Today, though, The Big Chill is simply harrowing to look back on, as a direct philosophical line can be drawn from the entitlement of Kasdan’s characters all the way to the economic collapse under the Boomer administrations of Clinton and Bush. The same generation that was the recipient of the most sizable intergenerational transfer of wealth in our country’s history.
The film unintentionally but effectively accounts for the deceptions, self and otherwise, of a generation in their incubation period, and the ease in which Harold gives a heads-up to his down-and-outish pal, Nick, about his shoe company’s impending sale points to an attitudinal source of our meltdown just 20-plus years later. Like countless other Boomers it somehow eludes Harold that this is a crime, that it’s illegal, and that uninformed investors are going to lose out to his friend. Harold, though, thinks of it as forgivable and victimless because they’re the nice guys, for god’s sake, and that it’s for the greater good. The greater good being, of course, themselves.
Similarly, when they do psychotic things, it’s fine. Harold’s wife Sarah selflessly donates her husband’s seed — the old-fashioned way, mind you — to her baby-craving pal, Meg. And aside from this happening in real life somewhere around, oh, zero times, it’s less a gesture of generosity then it is of Sarah quelling guilt over her own earlier affair with Alex, in addition to some other amorphous hostilities. It’s Boomer fetish masquerading as wholesome friendship and the loving stare Glenn Close gives Kevin Kline the morning after insemination — because one time always does the trick — makes her turn as Alexandra in Fatal Attraction a few years later look like a glossy picture of mental health.
This may all seem innocent enough within the construct of a fictional film, but it betrays the singular recklessness and the complete absence of consideration of consequence that are signature traits of Sarah’s generation. We also know that her gesture is simply crazy because the characters in The Big Chill aren’t really friends at all. They know very little about each other, they don’t listen to each other and, outside of sexually, they’re not particularly interested in each other.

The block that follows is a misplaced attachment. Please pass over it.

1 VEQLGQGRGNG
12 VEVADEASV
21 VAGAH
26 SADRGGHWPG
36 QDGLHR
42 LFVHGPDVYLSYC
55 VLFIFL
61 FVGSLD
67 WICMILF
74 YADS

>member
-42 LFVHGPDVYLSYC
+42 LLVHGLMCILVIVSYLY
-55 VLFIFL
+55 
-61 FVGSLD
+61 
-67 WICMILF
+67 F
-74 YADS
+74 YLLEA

This obsession with self is the very soul of The Big Chill, and that of the collective spirit of their Boomer peers. If it feels good do it, right? More accurately, though, if it doesn’t feel good — austerity, hiccups in a marriage, attentive parenting, abiding by the Social Contract — don’t do it. Because remember, The Big Chillians are unique! When they’re committing white-collar crime it’s different. When they’re committing adultery it’s different. When they’re abandoning their children it’s different. When they’re hitting on their dead pal’s girlfriend at his funeral it’s different. You get the picture.
It’s different because they’re doing it, and because they’re already certain of their respectability and enlightenment — proven during their revolutionary period — all they have to do is narrow their eyes in introspection and wrestle with their lies and indiscretions. So they talk, and they talk, and they talk some more. But it's only talk. And once all the talking has ended, the sex has been had, the pot has been smoked, and the declaration of better intentions have been assured, the friends of The Big Chill can go right back to doing whatever they want. Which is okay. Because they’re really decent people. Honest.
This article is from the archive of our partner The Wire.